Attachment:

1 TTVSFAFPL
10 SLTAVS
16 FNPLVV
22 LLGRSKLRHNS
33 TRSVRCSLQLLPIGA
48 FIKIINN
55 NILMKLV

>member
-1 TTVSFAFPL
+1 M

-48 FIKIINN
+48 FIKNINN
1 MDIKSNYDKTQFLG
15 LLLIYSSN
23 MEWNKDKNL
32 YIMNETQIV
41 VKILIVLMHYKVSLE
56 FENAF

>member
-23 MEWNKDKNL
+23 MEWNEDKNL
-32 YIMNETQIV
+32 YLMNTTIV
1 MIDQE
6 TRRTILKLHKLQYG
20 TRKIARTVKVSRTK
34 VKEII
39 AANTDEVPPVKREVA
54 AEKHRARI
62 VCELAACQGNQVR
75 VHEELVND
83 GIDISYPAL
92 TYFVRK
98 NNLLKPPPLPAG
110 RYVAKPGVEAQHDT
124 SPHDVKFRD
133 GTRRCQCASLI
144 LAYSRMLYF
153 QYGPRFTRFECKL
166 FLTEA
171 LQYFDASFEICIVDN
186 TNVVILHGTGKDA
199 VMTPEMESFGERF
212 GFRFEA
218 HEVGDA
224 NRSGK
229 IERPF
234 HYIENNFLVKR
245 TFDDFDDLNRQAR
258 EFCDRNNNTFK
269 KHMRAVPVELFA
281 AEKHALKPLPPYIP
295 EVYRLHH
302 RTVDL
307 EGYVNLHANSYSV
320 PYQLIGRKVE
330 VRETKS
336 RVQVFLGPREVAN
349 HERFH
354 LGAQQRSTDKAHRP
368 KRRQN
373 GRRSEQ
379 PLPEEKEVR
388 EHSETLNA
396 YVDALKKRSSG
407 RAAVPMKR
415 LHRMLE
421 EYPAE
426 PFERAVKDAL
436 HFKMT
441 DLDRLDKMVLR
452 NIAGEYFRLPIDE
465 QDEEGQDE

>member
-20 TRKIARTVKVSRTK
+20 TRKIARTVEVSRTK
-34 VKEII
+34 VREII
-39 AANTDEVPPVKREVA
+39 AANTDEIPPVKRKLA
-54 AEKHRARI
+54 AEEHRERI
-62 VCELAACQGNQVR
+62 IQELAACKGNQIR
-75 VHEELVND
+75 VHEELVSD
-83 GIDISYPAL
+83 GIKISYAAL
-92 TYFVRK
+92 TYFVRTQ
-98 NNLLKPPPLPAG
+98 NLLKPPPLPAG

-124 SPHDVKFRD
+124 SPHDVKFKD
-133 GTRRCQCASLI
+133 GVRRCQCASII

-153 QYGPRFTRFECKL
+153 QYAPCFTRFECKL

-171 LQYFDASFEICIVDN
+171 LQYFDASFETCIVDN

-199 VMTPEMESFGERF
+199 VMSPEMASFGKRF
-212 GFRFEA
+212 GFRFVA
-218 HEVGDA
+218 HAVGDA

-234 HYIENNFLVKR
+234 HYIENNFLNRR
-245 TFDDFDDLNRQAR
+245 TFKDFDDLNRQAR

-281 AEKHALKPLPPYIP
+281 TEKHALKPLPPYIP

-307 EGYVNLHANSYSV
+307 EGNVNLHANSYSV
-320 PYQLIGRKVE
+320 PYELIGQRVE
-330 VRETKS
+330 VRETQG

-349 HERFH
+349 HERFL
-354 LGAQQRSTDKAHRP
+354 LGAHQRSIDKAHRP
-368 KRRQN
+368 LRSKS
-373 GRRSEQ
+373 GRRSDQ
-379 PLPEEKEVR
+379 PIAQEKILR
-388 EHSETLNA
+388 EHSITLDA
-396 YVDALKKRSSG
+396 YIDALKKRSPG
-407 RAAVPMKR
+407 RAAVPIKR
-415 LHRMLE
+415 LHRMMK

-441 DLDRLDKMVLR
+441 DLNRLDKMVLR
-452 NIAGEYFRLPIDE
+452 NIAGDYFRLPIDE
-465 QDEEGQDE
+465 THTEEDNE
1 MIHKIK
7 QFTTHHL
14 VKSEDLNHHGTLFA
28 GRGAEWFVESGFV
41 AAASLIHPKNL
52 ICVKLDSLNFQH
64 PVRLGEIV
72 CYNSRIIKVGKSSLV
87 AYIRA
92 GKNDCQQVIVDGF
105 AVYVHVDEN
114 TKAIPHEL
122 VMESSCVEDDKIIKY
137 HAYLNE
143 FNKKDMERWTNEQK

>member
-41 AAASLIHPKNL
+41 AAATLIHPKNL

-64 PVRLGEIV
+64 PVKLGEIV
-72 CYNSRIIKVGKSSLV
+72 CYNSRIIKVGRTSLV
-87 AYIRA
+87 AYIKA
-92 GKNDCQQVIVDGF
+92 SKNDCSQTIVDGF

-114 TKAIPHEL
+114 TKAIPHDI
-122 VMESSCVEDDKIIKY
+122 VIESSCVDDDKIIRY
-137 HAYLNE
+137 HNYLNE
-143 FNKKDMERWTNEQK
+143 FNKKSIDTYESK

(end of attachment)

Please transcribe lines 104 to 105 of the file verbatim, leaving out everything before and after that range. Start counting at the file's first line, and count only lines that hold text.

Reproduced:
+212 GFRFVA
-218 HEVGDA